Trade season is in full swing in the NBA, as the Feb. 19 deadline approaches. The rumors are flying as teams are looking to upgrade their rosters for a playoffs push or cutting loose veterans in an effort to jockey for draft position. It’s a hectic period that offers an overdose of story lines. Here are some of the most interesting and least reported ones.
Trading Reggie Jackson could come back to haunt the Thunder
Thunder point guard Reggie Jackson has asked for a trade, according to Yahoo! Sports Adrian Wojnarowski. It’s not exactly surprising, since Jackson has not made it a secret that he wants to start — which was never going to happen in Oklahoma City — and Dion Waiters was brought in to replace him. Jackson has clashed with his teammates, at one time being “frozen” by Serge Ibaka and Kendrick Perkins and a contract extension would put the Thunder over the luxury tax line, a step they have been reluctant to take in the past. Jackson leaving the Thunder has been brewing for months.
And yet it’s hard to wonder if the move won’t come back to haunt general manager Sam Presti like the James Harden trade has. Obviously Jackson is not on Harden’s level and the fit with the current roster isn’t as seamless, but Jackson is a quality player. When Westbrook and Durant were out in November, Jackson averaged 19.5 points, 7.5 assists and 5.3 rebounds. His efficiency suffered, but at that point he was the only creator the Thunder had. He could really blossom into a high-quality starting point guard on the right team next to a star that allows him to be the second option.
The Thunder are hoping Dion Waiters, a player that has not been nearly as productive as Jackson has, will fill the sixth man role going forward. Waiters is still young and could become a dangerous scorer and creator — he certainly has the talent and the physical tools. But unless the Thunder get back a player that helps them advance far in the playoffs, trading Jackson could come back to haunt them if he reaches his full potential elsewhere. That’s what Presti gets for drafting so many talented players, I guess.
What are the Kings doing?
The Kings have reportedly inquired about both Goran Dragic and Arron Afflalo. They have assets like Ben McLemore, Nik Stauskas, expiring contracts and draft picks to put together a competitive package and they obviously need a talent infusion. Yet they are not making the playoffs this season and both those players can become free agents next offseason. It doesn’t make sense to trade young players and assets for rentals. Unless they are sure they can convince them to opt in on their player options, that is.
The salary cap will jump considerably in the 2016-17 season, thanks to the money coming in from the new TV deal the league recently signed. That means every team will have significant cap space and free agents will get huge contracts. Opting out after this season and signing a long term deal could mean missing out on the new cap bonanza that could lead to players like Dragic and Afflalo easily commanding eight-figure salaries. The Kings could be betting on their ability to sell whoever they trade for to delay free agency, like they did with Rudy Gay, or sign them to a big contract extension that would look outrageous only for a year, before salaries explode.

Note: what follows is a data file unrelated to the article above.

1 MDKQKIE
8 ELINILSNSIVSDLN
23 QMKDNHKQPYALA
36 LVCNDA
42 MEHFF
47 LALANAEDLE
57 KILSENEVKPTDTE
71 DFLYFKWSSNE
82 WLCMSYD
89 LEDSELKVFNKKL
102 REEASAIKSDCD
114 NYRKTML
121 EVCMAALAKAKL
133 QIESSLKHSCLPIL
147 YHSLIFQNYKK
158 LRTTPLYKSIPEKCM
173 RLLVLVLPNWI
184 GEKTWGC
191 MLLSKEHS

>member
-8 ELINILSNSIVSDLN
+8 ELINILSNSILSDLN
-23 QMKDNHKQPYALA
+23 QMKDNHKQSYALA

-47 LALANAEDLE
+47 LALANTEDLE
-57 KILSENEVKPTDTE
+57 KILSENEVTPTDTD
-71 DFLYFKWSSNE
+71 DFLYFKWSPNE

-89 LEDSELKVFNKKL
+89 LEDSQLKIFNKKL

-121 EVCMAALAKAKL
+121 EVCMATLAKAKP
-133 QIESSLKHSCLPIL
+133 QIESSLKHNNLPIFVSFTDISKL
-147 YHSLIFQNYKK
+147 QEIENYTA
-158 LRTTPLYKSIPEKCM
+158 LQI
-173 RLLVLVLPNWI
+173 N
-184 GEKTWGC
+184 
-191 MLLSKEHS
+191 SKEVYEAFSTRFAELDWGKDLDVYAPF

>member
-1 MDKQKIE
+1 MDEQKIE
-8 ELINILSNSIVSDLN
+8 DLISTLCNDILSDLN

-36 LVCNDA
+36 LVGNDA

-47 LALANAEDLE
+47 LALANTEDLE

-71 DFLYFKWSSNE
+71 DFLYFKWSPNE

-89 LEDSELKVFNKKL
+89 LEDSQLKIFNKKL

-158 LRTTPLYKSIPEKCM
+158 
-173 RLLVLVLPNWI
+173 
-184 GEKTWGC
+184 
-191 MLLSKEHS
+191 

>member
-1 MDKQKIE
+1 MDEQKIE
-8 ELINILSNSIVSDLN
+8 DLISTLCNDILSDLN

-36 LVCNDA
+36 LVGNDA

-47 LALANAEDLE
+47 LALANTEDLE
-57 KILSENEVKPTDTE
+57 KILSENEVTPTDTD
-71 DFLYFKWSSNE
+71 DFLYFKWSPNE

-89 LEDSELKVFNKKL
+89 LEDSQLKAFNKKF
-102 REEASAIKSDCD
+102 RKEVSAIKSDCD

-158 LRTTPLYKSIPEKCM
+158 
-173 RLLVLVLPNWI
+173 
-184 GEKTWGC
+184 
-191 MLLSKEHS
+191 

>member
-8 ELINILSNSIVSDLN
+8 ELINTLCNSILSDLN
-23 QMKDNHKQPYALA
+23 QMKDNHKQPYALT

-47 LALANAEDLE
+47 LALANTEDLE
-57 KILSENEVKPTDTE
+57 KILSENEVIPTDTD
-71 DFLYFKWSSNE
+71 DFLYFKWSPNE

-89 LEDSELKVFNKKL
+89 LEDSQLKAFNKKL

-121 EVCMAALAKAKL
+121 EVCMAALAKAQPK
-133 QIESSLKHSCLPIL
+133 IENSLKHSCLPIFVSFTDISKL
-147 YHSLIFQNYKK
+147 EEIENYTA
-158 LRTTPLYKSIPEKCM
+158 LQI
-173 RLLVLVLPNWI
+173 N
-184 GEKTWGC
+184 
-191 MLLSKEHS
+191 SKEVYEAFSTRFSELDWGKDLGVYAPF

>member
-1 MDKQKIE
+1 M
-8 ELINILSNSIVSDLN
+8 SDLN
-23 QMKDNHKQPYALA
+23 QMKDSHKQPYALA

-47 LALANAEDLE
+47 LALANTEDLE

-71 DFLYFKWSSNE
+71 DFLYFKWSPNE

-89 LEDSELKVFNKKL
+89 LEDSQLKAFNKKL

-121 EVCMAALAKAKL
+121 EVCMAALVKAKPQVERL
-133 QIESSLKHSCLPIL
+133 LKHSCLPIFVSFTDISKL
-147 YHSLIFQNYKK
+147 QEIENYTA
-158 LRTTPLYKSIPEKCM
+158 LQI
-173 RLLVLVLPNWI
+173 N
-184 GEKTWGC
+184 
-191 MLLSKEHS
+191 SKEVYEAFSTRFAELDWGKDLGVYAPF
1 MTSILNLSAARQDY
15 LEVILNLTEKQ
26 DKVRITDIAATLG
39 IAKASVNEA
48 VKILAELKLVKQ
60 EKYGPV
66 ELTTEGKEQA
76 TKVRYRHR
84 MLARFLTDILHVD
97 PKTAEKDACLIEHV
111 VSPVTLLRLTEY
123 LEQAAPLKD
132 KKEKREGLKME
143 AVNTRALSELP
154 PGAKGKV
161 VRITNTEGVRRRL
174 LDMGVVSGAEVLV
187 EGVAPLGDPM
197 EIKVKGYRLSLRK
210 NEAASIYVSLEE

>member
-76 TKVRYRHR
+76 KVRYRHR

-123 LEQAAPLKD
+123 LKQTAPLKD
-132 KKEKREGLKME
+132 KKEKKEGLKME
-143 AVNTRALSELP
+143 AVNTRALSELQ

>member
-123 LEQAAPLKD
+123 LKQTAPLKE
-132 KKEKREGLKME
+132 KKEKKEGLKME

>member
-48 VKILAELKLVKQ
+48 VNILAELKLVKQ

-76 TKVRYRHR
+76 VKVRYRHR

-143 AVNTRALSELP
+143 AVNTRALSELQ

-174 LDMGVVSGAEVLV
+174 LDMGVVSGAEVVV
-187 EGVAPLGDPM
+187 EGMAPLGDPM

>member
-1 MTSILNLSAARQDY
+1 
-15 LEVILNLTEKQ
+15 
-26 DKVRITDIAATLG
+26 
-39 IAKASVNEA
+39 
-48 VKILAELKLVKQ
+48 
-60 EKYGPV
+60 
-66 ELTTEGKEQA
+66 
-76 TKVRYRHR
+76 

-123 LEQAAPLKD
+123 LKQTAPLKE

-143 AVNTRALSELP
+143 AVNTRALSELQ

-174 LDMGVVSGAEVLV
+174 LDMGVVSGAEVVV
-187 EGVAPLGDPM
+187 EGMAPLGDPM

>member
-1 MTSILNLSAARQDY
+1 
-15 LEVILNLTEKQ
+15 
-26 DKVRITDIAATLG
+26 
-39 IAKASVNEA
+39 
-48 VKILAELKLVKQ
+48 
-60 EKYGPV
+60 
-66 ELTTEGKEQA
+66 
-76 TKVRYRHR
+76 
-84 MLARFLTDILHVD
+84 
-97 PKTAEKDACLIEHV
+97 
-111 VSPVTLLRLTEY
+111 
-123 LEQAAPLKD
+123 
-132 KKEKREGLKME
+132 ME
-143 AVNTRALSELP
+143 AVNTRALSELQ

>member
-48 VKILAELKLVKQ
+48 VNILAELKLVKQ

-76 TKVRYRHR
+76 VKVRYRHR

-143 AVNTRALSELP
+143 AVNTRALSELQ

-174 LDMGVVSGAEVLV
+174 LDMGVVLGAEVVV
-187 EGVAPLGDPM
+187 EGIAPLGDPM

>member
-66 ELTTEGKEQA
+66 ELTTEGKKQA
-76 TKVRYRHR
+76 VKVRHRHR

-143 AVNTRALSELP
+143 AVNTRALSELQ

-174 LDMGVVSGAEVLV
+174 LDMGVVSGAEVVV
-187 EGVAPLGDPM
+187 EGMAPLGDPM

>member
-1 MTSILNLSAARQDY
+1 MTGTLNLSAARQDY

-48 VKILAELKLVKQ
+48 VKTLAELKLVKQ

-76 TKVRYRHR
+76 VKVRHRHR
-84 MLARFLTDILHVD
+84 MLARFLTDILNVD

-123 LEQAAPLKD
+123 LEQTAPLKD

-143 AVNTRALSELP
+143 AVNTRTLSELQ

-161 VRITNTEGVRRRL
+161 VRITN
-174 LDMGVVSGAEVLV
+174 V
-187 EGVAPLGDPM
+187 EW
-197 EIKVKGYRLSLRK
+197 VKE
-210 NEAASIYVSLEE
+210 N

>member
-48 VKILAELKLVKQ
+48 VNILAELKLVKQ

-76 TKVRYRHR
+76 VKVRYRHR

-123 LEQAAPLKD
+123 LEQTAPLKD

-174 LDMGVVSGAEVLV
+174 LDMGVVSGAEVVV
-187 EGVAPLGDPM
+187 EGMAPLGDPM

There’s also the possibility that they are making a huge mistake by overplaying their hand and could be left with neither young talent nor the veterans they trade for. George Karl should help stabilize the franchise but DeMarcus Cousins remains as complex and opinionated player as there is, and there could be clashes. The West is not getting easier anytime soon. If the veterans on expiring contract believe the team is not headed to the playoffs next season, they could bolt, leaving the Kings to rebuild again. It’s hard to pinpoint what’s going on in Sacramento but it’s definitely fascinating.
Someone will welcome back Andray Blatche and Michael Beasley
Some teams will inevitably miss out on their preferred trade targets, leaving them with holes in their rotation. The quality players that get bought out will be there for the taking, but there aren’t enough to fill every roster need. That’s when desperation sinks in, as teams try to convince themselves all Andrea Bargnani really needed was a change of scenery. And that’s when someone will look to the Chinese league for reinforcements and see Michael Beasley’s and Andray Blatche’s names.
Beasley has been fantastic this year in China, dominating like it was expected of him. He’s averaging over 28 points, 10 rebounds and five assists a game. Sure, he’s indulged in the occasional hijinks but nothing major. He’s not in the NBA because he has squandered every opportunity given to him, but it wouldn’t be shocking if he gets another look by some team with a short memory and a desperate need for perimeter scoring.
Blatche’s situation is significantly more interesting. He has a similarly checkered past as Beasley but has been productive in the NBA recently. In the 2013-14 season with the Nets he averaged 11.2 points and 5.3 rebounds in only 22.2 minutes a game. He was a decent reserve big man and NBA teams need those. Blatche went to China because of the money and is lighting up the league to the tune of 31 points, 14 rebounds and five assists a game. He will definitely have suitors when the season ends in China in March.